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Emphasizing quality protects profitability

As we move into harvest, Illinois soybean farmers will have one thing on their minds: Yield.

But our customers don’t care how many bushels of beans we grow; they care about how much protein and oil those beans contain. And we should begin to think about our beans the same way our customers do.

Whether they’re used here in Illinois, somewhere else in the United States or another country, our soybeans are used for the same things. The meal goes into feed for poultry, hogs and other livestock. And most of the oil gets used to make food. If you look at the trends in the global marketplace, you’ll see that our customers are buying components of our soy: Meal and oil.

About 54 percent of the soybeans grown in Illinois are exported, and most of those beans are processed to make animal feed. While our total export volume has increased, U.S. soybean farmers’ share of the global soybean export market has shrunk, and our declining protein and oil levels could be to blame.

According to the Illinois Soybean Association, yields have increased over the last 10 years, but protein and oil levels have declined throughout Illinois. On the other hand, Brazilian soybeans continue to show consistently higher protein and oil levels, making them potentially more competitive in international markets.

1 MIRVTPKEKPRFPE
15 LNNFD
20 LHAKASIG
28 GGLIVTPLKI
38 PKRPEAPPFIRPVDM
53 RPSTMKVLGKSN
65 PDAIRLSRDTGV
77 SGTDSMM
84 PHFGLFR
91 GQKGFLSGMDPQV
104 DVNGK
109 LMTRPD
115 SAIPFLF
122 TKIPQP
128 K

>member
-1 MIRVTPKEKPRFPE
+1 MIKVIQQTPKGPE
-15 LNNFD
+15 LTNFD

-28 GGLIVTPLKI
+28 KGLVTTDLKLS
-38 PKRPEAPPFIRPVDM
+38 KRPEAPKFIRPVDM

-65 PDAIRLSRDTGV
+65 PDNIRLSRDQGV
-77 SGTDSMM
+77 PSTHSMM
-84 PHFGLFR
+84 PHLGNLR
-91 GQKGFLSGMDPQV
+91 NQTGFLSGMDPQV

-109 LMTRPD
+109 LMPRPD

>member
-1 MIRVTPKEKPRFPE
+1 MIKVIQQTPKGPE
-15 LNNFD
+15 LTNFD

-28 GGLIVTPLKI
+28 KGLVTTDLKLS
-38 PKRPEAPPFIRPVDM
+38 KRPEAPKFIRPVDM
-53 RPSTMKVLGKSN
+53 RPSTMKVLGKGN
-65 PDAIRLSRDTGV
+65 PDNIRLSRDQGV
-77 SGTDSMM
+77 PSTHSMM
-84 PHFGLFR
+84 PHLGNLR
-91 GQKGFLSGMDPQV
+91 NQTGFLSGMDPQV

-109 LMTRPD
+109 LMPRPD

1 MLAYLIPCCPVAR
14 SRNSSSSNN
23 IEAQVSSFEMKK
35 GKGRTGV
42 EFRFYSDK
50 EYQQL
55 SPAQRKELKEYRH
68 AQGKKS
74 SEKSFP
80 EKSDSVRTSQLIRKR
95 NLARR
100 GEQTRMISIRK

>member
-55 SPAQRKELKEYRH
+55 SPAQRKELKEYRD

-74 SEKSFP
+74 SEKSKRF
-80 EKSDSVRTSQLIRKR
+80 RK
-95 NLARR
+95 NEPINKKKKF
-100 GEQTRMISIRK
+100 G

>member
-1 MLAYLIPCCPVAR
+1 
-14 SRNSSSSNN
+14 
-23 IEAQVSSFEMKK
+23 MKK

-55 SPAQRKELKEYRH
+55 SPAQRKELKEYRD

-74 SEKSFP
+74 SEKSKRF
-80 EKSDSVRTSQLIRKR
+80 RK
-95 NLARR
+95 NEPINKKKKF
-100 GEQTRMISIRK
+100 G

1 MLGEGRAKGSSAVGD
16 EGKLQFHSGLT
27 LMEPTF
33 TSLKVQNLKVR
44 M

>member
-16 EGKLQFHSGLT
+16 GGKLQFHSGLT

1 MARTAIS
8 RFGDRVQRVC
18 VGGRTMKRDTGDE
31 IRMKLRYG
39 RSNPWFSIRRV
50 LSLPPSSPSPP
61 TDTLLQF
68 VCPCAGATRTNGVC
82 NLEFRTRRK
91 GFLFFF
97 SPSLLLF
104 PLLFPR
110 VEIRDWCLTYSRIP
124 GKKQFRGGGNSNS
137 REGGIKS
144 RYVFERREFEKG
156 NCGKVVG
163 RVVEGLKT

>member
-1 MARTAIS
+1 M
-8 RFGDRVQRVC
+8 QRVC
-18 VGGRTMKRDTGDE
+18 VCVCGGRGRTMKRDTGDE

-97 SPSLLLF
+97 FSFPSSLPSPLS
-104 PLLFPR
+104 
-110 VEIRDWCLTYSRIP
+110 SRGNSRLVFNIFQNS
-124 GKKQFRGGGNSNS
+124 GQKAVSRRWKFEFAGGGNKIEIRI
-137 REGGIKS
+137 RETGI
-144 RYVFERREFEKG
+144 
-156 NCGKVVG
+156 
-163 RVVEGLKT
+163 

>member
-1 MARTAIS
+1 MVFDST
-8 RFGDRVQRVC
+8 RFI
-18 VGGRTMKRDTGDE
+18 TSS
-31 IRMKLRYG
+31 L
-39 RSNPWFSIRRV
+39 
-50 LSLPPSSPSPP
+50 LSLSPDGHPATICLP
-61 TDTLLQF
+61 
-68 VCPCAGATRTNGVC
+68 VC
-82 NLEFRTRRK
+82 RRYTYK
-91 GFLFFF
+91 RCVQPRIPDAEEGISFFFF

Most of the Illinois soybeans that are not shipped to foreign markets are used to make animal feed within the United States. And if our domestic customers demand better oil and meal, we should grow varieties that produce better meal and oil.

We don’t have to choose between good yields and better components, and asking your seed dealer for varieties that will produce higher levels of protein and oil will help keep U.S. soy competitive and protect our bottom lines.

We have an abundance of opportunity in Illinois. We have fertile fields and easy access to major transportation hubs. If we put more emphasis on the component values of our soybeans, we will help keep our industry strong.

Sharon Covert is the USB secretary and a soybean farmer from Tiskilwa.

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